In related news, Grupo Posadas is investing one billion dollars over the next three years to open 49 new hotels, many of them in the firm’s Fiesta Americana chain. Meanwhile, at the opposite end of the hotel spectrum, Motel 6, the “McDonald’s of the hotel industry”, which has 1,200 locations in the USA and Canada, is opening 30 hotels in Mexico within the next three years.

The operator of the Motel 6 chain, G6 Hospitality, will introduce both its brands: Motel 6 and Estudio 6 (designed for extended stays) during its first foray into Latin America. The first of the new hotels will open in Salamanca (Guanajuato) in late-2015, with additional locations to follow, including Mexico City, Monterrey and several resort destinations.

Less Than A Week

Today is Monday. We leave at 6:00 am Saturday for San Miguel! The last of the packing is close. The movers come Thursday for the last of the furniture for storage. I was a little down yesterday. It seemed everything was taking too long and the house was filled with too many people picking up stuff or just dropping by to say they will miss us, "We wish you well. We think you are very brave."

We get a shocked expression when we tell them we are moving to San Miguel, yet we've never been to the city. But, we tell them, we have friends who live there and they all love it.

You are very brave, they say, hope you don't lose your head. Yes they think we are crazy to leave the US for such a violent place. The topper: we went to Qdoba last night. The cashier was a Mexican-American named Yolanda. We tried a little Spanish on her and she was shocked to hear us tell her we were moving to Mexico. :)

What does "Cabrón" mean in Mexican Spanish?

Luis Fernando Mata Licón, being Northern Mexican since I was born. "'s kind of hard to explain what "Cabrón" means, we Mexicans love to use the same bad word and give it a lot of meanings just as the word "Chingar" and all it's derivatives. And "Cabrón" is one of those words that has a lot of meanings.

Definitely is an insult, you would never say "Cabrón" in front of a child, no matter the circumstances. But it isn't always something bad, it also can mean something very good. For example:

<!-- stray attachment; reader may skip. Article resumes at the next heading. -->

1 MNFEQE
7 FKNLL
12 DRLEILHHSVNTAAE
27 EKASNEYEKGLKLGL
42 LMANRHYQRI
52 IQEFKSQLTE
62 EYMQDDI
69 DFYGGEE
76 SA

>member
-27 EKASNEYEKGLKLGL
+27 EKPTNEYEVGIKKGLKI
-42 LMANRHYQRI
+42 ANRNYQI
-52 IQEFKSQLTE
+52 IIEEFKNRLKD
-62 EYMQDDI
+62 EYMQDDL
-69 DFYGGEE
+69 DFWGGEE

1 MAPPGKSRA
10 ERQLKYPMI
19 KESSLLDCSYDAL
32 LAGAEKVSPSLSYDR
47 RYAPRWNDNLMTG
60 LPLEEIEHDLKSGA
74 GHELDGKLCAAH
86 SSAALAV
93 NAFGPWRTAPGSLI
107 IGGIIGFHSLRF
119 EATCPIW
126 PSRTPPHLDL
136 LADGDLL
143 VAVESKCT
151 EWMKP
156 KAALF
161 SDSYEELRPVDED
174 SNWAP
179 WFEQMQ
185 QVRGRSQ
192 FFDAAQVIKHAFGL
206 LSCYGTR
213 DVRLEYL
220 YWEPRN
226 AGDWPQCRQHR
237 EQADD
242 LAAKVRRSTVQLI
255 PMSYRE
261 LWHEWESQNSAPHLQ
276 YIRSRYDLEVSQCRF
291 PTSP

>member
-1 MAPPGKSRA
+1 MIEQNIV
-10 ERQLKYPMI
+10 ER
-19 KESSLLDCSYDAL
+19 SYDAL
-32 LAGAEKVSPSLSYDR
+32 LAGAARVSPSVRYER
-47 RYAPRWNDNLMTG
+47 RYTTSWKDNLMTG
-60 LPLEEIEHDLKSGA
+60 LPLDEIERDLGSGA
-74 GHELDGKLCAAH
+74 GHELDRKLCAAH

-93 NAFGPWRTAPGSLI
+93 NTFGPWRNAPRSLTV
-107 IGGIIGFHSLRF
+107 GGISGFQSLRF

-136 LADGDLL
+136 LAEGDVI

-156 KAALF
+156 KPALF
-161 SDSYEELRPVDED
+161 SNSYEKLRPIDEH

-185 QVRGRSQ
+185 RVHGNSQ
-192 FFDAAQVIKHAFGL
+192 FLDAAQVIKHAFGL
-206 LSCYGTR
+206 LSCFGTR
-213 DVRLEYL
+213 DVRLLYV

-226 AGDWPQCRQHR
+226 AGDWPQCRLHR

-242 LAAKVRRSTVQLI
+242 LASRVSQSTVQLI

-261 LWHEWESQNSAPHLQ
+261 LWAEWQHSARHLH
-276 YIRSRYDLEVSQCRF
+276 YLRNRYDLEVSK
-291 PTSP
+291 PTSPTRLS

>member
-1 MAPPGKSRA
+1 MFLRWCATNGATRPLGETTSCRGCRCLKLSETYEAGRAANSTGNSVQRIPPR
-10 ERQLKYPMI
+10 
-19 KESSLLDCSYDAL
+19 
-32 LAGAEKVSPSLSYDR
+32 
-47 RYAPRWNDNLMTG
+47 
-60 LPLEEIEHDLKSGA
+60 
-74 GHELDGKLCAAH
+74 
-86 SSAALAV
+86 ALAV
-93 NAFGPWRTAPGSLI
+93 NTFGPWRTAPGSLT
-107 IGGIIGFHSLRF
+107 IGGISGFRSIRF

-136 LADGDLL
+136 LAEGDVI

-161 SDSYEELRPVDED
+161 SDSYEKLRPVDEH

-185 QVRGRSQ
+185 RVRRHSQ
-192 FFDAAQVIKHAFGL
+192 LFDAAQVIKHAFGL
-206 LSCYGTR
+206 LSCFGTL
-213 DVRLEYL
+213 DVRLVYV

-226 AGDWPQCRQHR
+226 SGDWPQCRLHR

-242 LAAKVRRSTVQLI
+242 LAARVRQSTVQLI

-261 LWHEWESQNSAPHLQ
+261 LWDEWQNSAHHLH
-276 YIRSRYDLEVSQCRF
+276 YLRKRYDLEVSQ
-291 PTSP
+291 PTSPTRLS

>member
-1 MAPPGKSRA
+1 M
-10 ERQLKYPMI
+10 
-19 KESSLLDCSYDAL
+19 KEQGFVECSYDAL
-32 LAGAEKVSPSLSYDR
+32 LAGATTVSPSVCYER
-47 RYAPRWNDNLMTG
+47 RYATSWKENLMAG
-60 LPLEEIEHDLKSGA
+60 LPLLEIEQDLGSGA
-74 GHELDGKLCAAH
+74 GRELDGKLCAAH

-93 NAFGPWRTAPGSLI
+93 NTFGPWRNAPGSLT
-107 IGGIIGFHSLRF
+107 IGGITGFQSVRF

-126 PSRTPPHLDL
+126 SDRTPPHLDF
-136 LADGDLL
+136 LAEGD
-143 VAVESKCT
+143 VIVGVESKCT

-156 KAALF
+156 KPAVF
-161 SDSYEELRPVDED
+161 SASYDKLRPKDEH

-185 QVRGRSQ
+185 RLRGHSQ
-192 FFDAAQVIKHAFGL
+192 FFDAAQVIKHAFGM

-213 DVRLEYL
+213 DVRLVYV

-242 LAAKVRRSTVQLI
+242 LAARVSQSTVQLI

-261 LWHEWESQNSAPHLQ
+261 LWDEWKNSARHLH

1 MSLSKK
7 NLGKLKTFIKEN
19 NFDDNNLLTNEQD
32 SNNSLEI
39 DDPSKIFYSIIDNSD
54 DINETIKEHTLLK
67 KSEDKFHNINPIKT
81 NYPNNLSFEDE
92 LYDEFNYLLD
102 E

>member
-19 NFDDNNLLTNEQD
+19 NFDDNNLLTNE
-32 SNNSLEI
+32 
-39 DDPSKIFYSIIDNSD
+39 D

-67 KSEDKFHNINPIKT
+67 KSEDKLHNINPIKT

"Soy bien cabrón programando" - I'm fucking good at programming.

But it also means something bad: "Esta bien cabrón el asunto" - The situation is very fucked.

It can also be a person: "El cabrón se escapo" - The fucker escaped.

As a name I think people would think about the third scenario, so if you were planning to name it fucker then you choose the right word.

I asked to the people on my office and they all say "Cabrón" is a gray word, it depends a lot of the context in order to say if it means something good or something bad, but we all agreed that it is a bad word but isn't the worst of Mexican Spanish.

So, say hello to Cabrón!

Webcam Captures Huge Volcano Eruption in Mexico

A webcam focused on the Colima volcano in Mexico captures an enormous eruption on Wednesday morning

Saturday, January 17, 2015

Mexican Guitar Greats Mix Rock and Flamenco

Rodrigo and Gabriela 9 dead alive: Published on 16 Jan 2014 9 Dead Alive is the new album from Rodrigo y Gabriela. Buy on Amazon:

 shares the latest news about RODRIGO and Gabriela, a Mexican acoustic guitar duo, whose music is influenced by a number of genres including nuevo flamenco, rock and heavy metal.

The duo, whose recordings consist largely of instrumental duets on the classical guitar, is set to perform at Bluesfest later this year.

Rodrigo Sanchez and Gabriela Quintero grew up in middle-class families in Mexico City.

Their parents listened to flamenco, jazz and rock music and they were both also exposed to heavy metal.

The two met as teenagers and dated for many years and while their relationship ended in 2012 their musical partnership has endured.

Both are now back living in Mexico City but they began their career in Ireland where they lived for eight years.